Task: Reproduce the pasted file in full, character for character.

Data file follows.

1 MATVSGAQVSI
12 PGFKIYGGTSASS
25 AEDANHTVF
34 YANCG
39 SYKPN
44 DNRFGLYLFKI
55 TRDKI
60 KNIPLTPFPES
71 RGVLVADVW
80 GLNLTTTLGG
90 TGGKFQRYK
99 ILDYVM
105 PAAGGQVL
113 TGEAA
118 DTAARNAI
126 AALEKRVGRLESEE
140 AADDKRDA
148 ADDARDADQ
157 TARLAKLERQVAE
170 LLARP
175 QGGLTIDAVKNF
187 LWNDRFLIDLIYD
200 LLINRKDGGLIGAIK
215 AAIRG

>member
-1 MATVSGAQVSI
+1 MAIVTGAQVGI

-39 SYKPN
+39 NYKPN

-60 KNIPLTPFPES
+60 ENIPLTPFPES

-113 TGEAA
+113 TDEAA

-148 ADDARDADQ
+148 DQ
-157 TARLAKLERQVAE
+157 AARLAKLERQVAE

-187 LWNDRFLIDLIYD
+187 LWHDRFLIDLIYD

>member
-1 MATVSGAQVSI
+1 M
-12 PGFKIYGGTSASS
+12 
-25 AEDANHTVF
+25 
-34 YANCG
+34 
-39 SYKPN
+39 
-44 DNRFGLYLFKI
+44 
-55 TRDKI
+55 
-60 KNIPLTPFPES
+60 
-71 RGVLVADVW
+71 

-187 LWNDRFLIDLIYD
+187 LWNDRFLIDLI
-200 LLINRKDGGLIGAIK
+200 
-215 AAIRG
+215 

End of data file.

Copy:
1 MATVSGAQVSI
12 PGFKIYGGTSASS
25 AEDANHTVF
34 YANCG
39 SYKPN
44 DNRFGLYLFKI
55 TRDKI
60 KNIPLTPFPES
71 RGVLVADVW
80 GLNLTTTLGG
90 TGGKFQRYK
99 ILDYVM
105 PAAGGQVL
113 TGEAA
118 DTAARNAI
126 AALEKRVGRLESEE
140 AADDKRDA
148 ADDARDADQ
157 TARLAKLERQVAE
170 LLARP
175 QGGLTIDAVKNF
187 LWNDRFLIDLIYD
200 LLINRKDGGLIGAIK
215 AAIRG

>member
-1 MATVSGAQVSI
+1 MAIVTGAQVGI

-39 SYKPN
+39 NYKPN

-60 KNIPLTPFPES
+60 ENIPLTPFPES

-113 TGEAA
+113 TDEAA

-148 ADDARDADQ
+148 DQ
-157 TARLAKLERQVAE
+157 AARLAKLERQVAE

-187 LWNDRFLIDLIYD
+187 LWHDRFLIDLIYD

>member
-1 MATVSGAQVSI
+1 M
-12 PGFKIYGGTSASS
+12 
-25 AEDANHTVF
+25 
-34 YANCG
+34 
-39 SYKPN
+39 
-44 DNRFGLYLFKI
+44 
-55 TRDKI
+55 
-60 KNIPLTPFPES
+60 
-71 RGVLVADVW
+71 

-187 LWNDRFLIDLIYD
+187 LWNDRFLIDLI
-200 LLINRKDGGLIGAIK
+200 
-215 AAIRG
+215 